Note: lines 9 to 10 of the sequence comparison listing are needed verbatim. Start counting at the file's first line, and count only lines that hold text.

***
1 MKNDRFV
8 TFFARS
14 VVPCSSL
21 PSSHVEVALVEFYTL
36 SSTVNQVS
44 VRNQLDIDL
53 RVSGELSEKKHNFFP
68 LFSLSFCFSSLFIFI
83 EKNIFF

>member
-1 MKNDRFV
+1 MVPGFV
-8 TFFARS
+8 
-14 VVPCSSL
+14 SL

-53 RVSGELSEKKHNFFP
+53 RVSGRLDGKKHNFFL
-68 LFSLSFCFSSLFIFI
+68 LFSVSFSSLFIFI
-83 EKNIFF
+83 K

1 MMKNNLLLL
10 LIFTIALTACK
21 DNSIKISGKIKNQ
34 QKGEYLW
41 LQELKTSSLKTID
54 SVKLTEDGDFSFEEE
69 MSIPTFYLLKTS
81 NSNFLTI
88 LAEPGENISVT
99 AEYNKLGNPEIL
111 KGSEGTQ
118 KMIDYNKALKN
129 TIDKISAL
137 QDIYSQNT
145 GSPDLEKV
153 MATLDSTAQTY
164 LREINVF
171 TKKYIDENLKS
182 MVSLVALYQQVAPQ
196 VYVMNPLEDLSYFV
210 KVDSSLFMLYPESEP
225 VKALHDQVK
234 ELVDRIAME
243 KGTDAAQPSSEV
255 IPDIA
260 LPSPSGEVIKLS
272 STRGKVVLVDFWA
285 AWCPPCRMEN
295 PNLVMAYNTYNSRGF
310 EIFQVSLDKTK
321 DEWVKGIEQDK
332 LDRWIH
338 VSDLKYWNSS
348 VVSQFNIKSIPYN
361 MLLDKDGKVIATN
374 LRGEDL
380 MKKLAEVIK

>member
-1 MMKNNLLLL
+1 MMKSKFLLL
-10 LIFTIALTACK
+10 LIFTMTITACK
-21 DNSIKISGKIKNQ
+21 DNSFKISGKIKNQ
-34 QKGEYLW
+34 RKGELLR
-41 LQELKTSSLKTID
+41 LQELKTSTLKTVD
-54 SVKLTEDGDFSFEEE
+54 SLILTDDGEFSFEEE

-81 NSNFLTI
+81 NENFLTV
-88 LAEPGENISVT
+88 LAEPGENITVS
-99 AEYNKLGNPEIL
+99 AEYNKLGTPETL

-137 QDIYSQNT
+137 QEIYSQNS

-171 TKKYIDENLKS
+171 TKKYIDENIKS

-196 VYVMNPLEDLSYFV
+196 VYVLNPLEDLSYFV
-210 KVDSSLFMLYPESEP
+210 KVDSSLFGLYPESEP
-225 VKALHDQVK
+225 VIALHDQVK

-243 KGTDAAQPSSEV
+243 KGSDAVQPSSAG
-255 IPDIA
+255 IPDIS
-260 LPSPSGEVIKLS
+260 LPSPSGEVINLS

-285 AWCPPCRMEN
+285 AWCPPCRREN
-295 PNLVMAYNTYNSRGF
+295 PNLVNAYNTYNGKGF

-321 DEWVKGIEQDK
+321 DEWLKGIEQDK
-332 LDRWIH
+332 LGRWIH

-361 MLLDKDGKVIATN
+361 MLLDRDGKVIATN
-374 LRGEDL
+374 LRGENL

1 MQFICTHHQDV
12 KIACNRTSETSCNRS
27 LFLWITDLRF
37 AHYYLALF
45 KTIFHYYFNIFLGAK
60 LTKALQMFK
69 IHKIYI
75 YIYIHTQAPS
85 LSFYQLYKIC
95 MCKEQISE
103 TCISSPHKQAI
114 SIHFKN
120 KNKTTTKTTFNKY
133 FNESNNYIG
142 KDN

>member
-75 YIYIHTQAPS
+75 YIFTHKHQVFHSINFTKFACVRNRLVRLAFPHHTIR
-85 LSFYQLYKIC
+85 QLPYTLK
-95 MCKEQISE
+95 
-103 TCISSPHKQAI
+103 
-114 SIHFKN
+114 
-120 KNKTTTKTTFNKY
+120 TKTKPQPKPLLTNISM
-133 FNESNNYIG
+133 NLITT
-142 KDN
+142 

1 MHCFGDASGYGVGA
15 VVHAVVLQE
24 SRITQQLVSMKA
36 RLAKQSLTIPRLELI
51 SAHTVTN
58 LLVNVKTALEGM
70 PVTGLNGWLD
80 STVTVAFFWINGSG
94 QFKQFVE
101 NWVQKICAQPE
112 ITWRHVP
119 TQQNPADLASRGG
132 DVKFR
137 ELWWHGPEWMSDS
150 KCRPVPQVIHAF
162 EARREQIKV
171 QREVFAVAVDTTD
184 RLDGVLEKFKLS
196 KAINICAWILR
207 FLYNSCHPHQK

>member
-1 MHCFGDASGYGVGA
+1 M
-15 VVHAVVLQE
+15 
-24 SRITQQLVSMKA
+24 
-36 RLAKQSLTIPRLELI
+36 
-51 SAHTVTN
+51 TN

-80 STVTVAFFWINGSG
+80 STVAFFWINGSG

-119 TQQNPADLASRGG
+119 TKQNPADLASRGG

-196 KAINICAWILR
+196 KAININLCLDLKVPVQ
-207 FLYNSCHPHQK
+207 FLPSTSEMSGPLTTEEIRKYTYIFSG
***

83 EKNIFF

>member